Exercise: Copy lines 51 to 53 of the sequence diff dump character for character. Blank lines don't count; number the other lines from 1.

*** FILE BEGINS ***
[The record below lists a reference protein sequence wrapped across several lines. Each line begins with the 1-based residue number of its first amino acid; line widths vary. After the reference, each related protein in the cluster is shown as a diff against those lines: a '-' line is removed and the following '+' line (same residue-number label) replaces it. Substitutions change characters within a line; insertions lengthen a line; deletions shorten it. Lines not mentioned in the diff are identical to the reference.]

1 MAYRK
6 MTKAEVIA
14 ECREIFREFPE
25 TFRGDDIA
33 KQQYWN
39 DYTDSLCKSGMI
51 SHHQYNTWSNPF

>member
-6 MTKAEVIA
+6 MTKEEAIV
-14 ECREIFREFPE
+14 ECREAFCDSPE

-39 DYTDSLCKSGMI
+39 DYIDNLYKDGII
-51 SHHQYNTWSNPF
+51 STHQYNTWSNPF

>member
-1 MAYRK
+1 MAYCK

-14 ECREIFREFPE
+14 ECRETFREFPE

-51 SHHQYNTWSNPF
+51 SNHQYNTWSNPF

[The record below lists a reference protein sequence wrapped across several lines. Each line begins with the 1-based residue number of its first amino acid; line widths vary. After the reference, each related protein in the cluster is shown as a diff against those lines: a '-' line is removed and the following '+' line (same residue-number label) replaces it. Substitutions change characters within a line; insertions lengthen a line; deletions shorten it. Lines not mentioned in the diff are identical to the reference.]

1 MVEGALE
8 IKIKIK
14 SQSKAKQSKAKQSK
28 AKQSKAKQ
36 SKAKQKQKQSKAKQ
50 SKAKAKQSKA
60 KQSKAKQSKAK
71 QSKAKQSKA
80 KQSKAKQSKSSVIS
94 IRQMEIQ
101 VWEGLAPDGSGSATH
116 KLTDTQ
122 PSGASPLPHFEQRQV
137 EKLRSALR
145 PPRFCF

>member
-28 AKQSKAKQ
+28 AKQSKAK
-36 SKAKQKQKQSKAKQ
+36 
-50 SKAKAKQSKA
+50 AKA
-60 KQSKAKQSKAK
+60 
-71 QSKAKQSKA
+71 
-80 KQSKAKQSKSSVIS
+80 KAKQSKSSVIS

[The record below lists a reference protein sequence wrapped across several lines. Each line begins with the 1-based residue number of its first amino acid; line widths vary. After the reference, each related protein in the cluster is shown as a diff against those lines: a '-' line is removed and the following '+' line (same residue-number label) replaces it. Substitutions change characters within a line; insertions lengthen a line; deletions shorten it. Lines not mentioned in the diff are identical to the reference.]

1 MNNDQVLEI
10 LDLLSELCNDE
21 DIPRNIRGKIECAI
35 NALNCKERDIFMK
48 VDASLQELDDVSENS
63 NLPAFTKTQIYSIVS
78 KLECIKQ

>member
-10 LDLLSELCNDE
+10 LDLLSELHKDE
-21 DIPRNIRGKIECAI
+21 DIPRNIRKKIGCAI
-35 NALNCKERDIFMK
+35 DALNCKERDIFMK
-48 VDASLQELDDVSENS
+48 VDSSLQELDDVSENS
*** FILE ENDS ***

+71 
-80 KQSKAKQSKSSVIS
+80 KAKQSKSSVIS